De La Camara R.,Hospital de la Princesa |
Jarque I.,Hospital Universitario La Paz |
Sanz M.A.,Hospital Universitario La Paz |
Grau S.,Hospital Del Mar |
And 3 more authors.
Bone Marrow Transplantation | Year: 2010
Posaconazole has been proven to be as effective as fluconazole in the prevention of invasive fungal infections (IFI) in allogeneic haematopoietic SCT patients with GVHD. We assessed, from the perspective of the Spanish National Health Service, the cost-effectiveness of posaconazole vs fluconazole in preventing IFI. A decision-analytic model was developed to assess the average per patient treatment costs, IFIs avoided, life-years gained (LYG) and incremental cost per LYG for each prophylactic treatment used (in euros at 2007 prices). Patients are assumed to have received either posaconazole or fluconazole. The probabilities of IFI, IFI-related death and death from other causes were obtained from a single clinical trial. Long-term mortality and costs were estimated from secondary sources. Posaconazole was associated with fewer IFIs (5.3 vs 9%), increased LYG (8.01 vs 7.78) and higher IFI-related costs (\[euro]11 585 vs \[euro]6 959) per patient compared with fluconazole. The incremental cost-effectiveness of posaconazole vs fluconazole was estimated at \[euro]20 246 per LYG. There was a 70% probability that posaconazole is cost-effective at a \[euro]30 000 per LYG threshold. In conclusion, compared with fluconazole, posaconazole prophylaxis is a cost-effective strategy for the prevention of IFI in patients with GVHD. © 2010 Macmillan Publishers Limited.
Villarrubia R.,Pharmacoeconomics and Outcomes Research Iberia |
Oyaguez I.,Pharmacoeconomics and Outcomes Research Iberia |
Alvarez-Roman M.T.,Hospital Universitario La Paz |
Mingot-Castellano M.E.,University of Malaga |
And 2 more authors.
Haemophilia | Year: 2015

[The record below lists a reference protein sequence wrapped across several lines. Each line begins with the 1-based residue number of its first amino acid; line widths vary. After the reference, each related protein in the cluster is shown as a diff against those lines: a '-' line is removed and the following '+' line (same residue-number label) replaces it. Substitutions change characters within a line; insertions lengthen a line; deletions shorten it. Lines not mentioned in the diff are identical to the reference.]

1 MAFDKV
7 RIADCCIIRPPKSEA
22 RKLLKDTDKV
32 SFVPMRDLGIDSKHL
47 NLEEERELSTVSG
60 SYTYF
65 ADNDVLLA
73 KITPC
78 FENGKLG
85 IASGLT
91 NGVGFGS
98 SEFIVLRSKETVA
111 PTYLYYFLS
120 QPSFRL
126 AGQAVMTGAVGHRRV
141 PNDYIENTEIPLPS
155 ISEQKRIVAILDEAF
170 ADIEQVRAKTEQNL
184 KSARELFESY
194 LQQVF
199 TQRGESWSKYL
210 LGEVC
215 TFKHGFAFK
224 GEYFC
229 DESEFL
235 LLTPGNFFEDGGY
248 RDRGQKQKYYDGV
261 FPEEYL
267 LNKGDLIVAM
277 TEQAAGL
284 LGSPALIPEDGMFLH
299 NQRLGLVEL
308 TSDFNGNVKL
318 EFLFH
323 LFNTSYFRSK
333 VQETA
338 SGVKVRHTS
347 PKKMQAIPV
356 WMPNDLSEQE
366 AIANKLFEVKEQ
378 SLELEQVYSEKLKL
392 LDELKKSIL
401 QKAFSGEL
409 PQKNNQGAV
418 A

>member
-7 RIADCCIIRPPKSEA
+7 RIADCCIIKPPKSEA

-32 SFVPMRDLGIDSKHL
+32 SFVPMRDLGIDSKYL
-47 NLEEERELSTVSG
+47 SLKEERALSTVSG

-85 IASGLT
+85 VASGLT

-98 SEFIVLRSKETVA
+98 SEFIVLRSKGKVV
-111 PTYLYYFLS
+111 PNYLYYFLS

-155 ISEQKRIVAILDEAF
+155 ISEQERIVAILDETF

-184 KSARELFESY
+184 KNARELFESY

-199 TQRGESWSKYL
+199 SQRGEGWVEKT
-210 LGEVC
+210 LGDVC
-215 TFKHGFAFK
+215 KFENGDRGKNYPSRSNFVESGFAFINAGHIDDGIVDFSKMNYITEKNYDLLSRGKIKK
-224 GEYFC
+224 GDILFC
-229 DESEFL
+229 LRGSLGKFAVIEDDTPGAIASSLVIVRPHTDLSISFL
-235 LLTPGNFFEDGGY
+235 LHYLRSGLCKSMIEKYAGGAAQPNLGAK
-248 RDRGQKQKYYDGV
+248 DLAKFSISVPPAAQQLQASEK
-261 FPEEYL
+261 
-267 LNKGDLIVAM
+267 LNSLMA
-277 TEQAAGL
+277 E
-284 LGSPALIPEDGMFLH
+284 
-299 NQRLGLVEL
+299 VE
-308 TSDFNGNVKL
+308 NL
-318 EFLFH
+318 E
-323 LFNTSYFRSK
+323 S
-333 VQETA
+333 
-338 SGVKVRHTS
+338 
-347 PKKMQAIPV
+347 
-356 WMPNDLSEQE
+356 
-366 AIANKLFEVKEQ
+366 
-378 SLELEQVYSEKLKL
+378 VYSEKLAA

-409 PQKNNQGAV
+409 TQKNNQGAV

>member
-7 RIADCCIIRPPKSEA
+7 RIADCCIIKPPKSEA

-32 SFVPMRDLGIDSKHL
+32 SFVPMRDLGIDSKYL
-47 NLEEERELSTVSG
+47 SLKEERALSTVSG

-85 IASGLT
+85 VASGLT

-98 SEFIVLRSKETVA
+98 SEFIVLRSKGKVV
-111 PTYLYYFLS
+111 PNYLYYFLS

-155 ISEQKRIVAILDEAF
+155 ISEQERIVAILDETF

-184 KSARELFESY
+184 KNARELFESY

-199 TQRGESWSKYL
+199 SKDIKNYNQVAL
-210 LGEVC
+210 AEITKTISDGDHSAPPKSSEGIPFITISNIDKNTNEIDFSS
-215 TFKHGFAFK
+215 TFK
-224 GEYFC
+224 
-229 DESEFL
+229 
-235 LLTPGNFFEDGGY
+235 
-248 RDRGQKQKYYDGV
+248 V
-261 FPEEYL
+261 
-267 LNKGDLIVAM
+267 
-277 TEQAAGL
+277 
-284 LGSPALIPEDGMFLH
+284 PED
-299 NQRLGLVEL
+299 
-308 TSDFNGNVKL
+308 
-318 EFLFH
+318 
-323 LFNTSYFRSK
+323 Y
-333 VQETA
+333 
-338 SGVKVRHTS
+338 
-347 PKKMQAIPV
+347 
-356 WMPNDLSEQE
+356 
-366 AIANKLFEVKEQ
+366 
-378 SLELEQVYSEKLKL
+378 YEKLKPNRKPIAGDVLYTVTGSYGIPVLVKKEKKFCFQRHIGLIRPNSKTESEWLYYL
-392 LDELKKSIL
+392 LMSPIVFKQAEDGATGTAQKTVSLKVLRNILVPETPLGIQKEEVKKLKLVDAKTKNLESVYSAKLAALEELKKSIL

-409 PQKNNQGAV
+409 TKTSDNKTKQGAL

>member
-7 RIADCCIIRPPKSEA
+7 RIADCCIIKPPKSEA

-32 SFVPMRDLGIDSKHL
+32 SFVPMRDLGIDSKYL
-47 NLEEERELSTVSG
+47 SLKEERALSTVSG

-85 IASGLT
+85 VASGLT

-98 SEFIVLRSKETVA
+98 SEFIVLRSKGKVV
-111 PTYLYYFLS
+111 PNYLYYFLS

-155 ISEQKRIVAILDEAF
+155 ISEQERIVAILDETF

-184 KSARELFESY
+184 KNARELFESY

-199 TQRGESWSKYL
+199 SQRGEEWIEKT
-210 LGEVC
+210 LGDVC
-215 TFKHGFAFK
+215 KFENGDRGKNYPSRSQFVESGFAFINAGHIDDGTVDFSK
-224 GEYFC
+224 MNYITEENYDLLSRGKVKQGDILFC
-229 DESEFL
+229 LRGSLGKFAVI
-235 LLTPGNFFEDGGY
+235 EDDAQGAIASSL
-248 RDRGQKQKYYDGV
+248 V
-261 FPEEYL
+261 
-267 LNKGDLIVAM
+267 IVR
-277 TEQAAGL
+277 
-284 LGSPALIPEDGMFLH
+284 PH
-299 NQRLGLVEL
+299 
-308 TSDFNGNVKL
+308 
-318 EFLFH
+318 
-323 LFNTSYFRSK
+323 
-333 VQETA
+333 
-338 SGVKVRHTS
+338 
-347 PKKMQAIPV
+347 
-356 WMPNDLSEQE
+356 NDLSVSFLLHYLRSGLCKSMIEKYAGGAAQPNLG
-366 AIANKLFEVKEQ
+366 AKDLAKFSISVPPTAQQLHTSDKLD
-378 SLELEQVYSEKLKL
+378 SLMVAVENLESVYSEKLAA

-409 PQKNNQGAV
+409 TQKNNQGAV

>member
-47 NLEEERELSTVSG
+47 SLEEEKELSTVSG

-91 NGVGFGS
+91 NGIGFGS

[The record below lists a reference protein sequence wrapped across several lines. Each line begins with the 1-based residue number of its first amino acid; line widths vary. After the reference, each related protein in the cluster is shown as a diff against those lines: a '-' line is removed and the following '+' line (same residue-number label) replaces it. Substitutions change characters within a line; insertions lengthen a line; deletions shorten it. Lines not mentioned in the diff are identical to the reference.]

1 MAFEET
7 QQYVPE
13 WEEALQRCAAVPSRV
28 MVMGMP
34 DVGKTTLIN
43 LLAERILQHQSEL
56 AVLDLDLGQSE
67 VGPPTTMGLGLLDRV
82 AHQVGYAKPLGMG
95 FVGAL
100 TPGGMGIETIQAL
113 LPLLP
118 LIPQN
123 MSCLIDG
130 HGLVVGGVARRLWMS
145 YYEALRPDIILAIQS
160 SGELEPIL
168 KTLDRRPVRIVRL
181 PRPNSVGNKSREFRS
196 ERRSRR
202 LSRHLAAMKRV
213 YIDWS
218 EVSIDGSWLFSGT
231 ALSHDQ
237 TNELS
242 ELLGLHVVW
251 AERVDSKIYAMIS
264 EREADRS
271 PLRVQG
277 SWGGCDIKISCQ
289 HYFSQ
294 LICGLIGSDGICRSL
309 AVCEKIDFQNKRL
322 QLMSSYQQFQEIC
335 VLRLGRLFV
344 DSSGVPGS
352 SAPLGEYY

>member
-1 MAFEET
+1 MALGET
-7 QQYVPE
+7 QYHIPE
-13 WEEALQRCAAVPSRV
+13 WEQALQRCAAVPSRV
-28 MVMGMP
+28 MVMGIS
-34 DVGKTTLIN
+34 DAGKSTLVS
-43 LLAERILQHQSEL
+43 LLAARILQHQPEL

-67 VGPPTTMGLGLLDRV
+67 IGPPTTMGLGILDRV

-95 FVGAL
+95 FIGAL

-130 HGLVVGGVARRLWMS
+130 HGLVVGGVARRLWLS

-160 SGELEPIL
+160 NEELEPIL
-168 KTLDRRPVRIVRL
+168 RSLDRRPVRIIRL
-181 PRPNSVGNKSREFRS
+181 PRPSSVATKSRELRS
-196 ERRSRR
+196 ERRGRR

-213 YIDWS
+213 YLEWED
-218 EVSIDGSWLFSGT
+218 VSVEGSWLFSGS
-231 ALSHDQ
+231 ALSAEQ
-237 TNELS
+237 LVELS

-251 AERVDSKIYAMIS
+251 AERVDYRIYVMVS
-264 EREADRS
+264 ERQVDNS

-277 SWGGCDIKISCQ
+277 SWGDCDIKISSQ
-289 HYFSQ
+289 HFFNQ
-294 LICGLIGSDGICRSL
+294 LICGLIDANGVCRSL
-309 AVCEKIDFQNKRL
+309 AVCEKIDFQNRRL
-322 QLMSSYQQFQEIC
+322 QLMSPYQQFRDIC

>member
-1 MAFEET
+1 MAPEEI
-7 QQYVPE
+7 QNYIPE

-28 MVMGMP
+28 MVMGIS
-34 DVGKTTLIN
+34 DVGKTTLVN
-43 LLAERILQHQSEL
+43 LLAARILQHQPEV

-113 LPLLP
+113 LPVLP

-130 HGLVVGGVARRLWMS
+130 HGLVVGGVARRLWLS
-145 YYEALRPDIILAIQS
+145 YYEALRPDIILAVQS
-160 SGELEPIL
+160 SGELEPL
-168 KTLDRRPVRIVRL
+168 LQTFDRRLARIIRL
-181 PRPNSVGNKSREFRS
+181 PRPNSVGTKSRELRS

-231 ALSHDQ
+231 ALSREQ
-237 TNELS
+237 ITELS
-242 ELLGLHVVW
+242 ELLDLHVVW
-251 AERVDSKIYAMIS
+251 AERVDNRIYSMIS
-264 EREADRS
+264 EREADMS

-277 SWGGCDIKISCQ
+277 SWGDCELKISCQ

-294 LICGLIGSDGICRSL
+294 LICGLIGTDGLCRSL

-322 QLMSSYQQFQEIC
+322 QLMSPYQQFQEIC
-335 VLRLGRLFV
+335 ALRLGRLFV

Objective A cost analysis model was developed to compare annual cost of prophylaxis with activated prothrombin complex concentrate (aPCC) vs. on-demand therapy with activated recombinant factor VII (rFVIIa) in severe haemophilia A patients with inhibitors for the Spanish National Health System (NHS). Methods:: Model inputs were drug cost for prophylaxis (aPCC) and for on-demand treatment (rFVIIa or aPCC); bleeding episodes management (excluding bypassing agent cost); surgical costs and disease management (excluding bleeding episodes). Annual bleeding episodes treated on-demand was assumed to be 25, whereas breakthrough bleeds on prophylaxis was 8. Dose for prophylaxis was 75.72 U kg-1, three times per week. The total on-demand dose/bleeding episode was 679.66 μg kg-1 (rFVIIa) and 235.28 U kg-1 (aPCC). The average bleeding cost (€2998) considered different bleeding sites (62.5% joints, 28.6% muscles and soft tissues, 3.6% mucocutaneous tissues and 5.4% other areas). A 7.5% deduction was applied to ex-factory drug prices. Unitary costs (€2013) derived from local databases. Sensitivity analyses (SA) were performed. Results:: Annual cost of aPCC prophylaxis (€524 358) was 16% lower than on-demand treatment with rFVIIa (€627 876). Yearly drug costs were €497 017 for aPCC (€73 166 for on-demand treatment and €423 850 for prophylaxis), and €548 870 for rFVIIa. Disease management cost (€2645 per year) and surgical procedures (€708 per year) were common for both strategies. In the SA prophylactic treatment led to savings between €26 225 and €-1 008 960. Conclusion:: Prophylaxis with aPCC reduces number of bleeding episodes in severe haemophilia A patients with inhibitors. aPCC prophylaxis resulted in savings in excess of €100 000 per-patient per year, being 16% less costly than on-demand treatment with rFVIIa, for the Spanish NHS. © 2015 John Wiley & Sons Ltd213 May 2015 10.1111/hae.12681 Original Article Original Articles Clinical haemophilia © 2015 John Wiley & Sons Ltd.